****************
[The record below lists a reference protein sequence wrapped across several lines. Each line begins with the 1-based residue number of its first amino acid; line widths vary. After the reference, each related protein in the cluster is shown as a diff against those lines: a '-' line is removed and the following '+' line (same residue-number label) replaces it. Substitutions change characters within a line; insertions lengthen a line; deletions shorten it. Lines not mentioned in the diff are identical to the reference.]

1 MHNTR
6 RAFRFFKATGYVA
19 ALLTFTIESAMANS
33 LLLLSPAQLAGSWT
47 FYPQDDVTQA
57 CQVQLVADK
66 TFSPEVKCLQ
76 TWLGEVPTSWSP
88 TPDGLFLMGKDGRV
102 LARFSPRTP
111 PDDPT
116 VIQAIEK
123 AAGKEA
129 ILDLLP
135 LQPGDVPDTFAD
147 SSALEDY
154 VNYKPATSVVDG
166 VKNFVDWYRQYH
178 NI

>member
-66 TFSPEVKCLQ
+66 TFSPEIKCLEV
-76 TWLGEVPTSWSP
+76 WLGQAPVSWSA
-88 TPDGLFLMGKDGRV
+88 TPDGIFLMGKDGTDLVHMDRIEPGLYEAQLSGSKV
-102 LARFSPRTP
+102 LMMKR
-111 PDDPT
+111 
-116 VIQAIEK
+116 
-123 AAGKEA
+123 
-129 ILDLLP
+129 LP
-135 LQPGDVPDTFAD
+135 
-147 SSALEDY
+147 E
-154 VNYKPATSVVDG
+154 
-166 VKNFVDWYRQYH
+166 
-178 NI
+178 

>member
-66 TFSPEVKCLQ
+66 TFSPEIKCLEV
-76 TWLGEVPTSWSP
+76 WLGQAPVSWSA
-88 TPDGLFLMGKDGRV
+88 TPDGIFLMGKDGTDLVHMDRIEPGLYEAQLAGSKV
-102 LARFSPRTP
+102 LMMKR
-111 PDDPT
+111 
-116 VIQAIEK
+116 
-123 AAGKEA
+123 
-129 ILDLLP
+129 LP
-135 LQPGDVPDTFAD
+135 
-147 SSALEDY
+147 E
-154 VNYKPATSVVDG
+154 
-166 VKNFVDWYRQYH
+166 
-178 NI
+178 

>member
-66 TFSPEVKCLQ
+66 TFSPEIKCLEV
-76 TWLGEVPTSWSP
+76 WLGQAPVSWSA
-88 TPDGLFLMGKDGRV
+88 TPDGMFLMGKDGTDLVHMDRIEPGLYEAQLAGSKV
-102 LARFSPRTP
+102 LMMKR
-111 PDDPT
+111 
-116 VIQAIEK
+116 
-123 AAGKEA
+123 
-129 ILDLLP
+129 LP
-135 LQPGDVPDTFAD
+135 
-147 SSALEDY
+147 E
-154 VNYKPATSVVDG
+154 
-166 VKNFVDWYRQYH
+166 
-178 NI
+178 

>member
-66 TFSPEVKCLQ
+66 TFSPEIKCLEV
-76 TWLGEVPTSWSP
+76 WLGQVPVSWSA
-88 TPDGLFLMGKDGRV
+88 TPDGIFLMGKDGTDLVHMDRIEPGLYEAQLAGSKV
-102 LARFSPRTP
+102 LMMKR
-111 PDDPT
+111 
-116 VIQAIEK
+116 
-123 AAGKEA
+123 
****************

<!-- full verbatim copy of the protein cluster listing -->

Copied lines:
[The record below lists a reference protein sequence wrapped across several lines. Each line begins with the 1-based residue number of its first amino acid; line widths vary. After the reference, each related protein in the cluster is shown as a diff against those lines: a '-' line is removed and the following '+' line (same residue-number label) replaces it. Substitutions change characters within a line; insertions lengthen a line; deletions shorten it. Lines not mentioned in the diff are identical to the reference.]

1 MHNTR
6 RAFRFFKATGYVA
19 ALLTFTIESAMANS
33 LLLLSPAQLAGSWT
47 FYPQDDVTQA
57 CQVQLVADK
66 TFSPEVKCLQ
76 TWLGEVPTSWSP
88 TPDGLFLMGKDGRV
102 LARFSPRTP
111 PDDPT
116 VIQAIEK
123 AAGKEA
129 ILDLLP
135 LQPGDVPDTFAD
147 SSALEDY
154 VNYKPATSVVDG
166 VKNFVDWYRQYH
178 NI

>member
-66 TFSPEVKCLQ
+66 TFSPEIKCLEV
-76 TWLGEVPTSWSP
+76 WLGQAPVSWSA
-88 TPDGLFLMGKDGRV
+88 TPDGIFLMGKDGTDLVHMDRIEPGLYEAQLSGSKV
-102 LARFSPRTP
+102 LMMKR
-111 PDDPT
+111 
-116 VIQAIEK
+116 
-123 AAGKEA
+123 
-129 ILDLLP
+129 LP
-135 LQPGDVPDTFAD
+135 
-147 SSALEDY
+147 E
-154 VNYKPATSVVDG
+154 
-166 VKNFVDWYRQYH
+166 
-178 NI
+178 

>member
-66 TFSPEVKCLQ
+66 TFSPEIKCLEV
-76 TWLGEVPTSWSP
+76 WLGQAPVSWSA
-88 TPDGLFLMGKDGRV
+88 TPDGIFLMGKDGTDLVHMDRIEPGLYEAQLAGSKV
-102 LARFSPRTP
+102 LMMKR
-111 PDDPT
+111 
-116 VIQAIEK
+116 
-123 AAGKEA
+123 
-129 ILDLLP
+129 LP
-135 LQPGDVPDTFAD
+135 
-147 SSALEDY
+147 E
-154 VNYKPATSVVDG
+154 
-166 VKNFVDWYRQYH
+166 
-178 NI
+178 

>member
-66 TFSPEVKCLQ
+66 TFSPEIKCLEV
-76 TWLGEVPTSWSP
+76 WLGQAPVSWSA
-88 TPDGLFLMGKDGRV
+88 TPDGMFLMGKDGTDLVHMDRIEPGLYEAQLAGSKV
-102 LARFSPRTP
+102 LMMKR
-111 PDDPT
+111 
-116 VIQAIEK
+116 
-123 AAGKEA
+123 
-129 ILDLLP
+129 LP
-135 LQPGDVPDTFAD
+135 
-147 SSALEDY
+147 E
-154 VNYKPATSVVDG
+154 
-166 VKNFVDWYRQYH
+166 
-178 NI
+178 

>member
-66 TFSPEVKCLQ
+66 TFSPEIKCLEV
-76 TWLGEVPTSWSP
+76 WLGQVPVSWSA
-88 TPDGLFLMGKDGRV
+88 TPDGIFLMGKDGTDLVHMDRIEPGLYEAQLAGSKV
-102 LARFSPRTP
+102 LMMKR
-111 PDDPT
+111 
-116 VIQAIEK
+116 
-123 AAGKEA
+123 